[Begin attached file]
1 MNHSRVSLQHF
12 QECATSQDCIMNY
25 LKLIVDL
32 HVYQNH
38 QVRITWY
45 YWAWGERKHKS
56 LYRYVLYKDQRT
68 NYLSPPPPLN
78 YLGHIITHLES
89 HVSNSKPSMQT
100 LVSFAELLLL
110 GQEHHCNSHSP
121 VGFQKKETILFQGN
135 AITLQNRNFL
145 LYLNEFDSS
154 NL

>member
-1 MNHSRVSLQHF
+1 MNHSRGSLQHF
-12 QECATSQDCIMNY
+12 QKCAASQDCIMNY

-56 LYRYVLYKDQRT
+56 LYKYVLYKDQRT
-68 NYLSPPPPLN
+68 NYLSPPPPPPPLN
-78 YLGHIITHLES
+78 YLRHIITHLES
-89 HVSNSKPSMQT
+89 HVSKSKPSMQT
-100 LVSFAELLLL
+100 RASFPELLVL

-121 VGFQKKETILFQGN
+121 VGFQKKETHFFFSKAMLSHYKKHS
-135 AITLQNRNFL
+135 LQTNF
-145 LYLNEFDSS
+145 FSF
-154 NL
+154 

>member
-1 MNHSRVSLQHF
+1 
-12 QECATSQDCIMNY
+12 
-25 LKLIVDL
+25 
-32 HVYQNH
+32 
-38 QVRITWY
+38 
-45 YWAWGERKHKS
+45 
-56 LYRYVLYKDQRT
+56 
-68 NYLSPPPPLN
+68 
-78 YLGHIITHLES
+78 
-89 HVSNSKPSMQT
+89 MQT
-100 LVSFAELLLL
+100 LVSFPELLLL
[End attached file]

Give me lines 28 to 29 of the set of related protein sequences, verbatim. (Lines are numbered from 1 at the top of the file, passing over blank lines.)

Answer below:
-89 HVSNSKPSMQT
+89 HVSKSKPSMQT